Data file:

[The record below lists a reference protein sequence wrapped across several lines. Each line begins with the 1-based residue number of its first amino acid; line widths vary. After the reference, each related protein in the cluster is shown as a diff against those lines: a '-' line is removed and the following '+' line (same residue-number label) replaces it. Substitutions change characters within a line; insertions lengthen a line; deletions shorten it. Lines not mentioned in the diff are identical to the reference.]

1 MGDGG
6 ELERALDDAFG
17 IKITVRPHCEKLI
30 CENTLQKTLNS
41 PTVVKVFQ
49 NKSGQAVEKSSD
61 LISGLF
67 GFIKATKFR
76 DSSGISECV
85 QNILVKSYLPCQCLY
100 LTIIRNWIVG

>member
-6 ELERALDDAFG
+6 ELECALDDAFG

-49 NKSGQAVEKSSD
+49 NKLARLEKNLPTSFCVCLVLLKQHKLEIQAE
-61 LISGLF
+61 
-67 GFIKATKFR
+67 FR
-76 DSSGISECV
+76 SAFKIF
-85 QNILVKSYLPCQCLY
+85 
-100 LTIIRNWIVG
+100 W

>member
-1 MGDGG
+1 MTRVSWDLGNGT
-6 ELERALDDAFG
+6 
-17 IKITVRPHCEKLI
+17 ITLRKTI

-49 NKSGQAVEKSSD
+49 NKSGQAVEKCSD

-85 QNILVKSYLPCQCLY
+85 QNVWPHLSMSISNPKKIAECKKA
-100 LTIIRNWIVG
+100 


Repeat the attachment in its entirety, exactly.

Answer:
[The record below lists a reference protein sequence wrapped across several lines. Each line begins with the 1-based residue number of its first amino acid; line widths vary. After the reference, each related protein in the cluster is shown as a diff against those lines: a '-' line is removed and the following '+' line (same residue-number label) replaces it. Substitutions change characters within a line; insertions lengthen a line; deletions shorten it. Lines not mentioned in the diff are identical to the reference.]

1 MGDGG
6 ELERALDDAFG
17 IKITVRPHCEKLI
30 CENTLQKTLNS
41 PTVVKVFQ
49 NKSGQAVEKSSD
61 LISGLF
67 GFIKATKFR
76 DSSGISECV
85 QNILVKSYLPCQCLY
100 LTIIRNWIVG

>member
-6 ELERALDDAFG
+6 ELECALDDAFG

-49 NKSGQAVEKSSD
+49 NKLARLEKNLPTSFCVCLVLLKQHKLEIQAE
-61 LISGLF
+61 
-67 GFIKATKFR
+67 FR
-76 DSSGISECV
+76 SAFKIF
-85 QNILVKSYLPCQCLY
+85 
-100 LTIIRNWIVG
+100 W

>member
-1 MGDGG
+1 MTRVSWDLGNGT
-6 ELERALDDAFG
+6 
-17 IKITVRPHCEKLI
+17 ITLRKTI

-49 NKSGQAVEKSSD
+49 NKSGQAVEKCSD

-85 QNILVKSYLPCQCLY
+85 QNVWPHLSMSISNPKKIAECKKA
-100 LTIIRNWIVG
+100 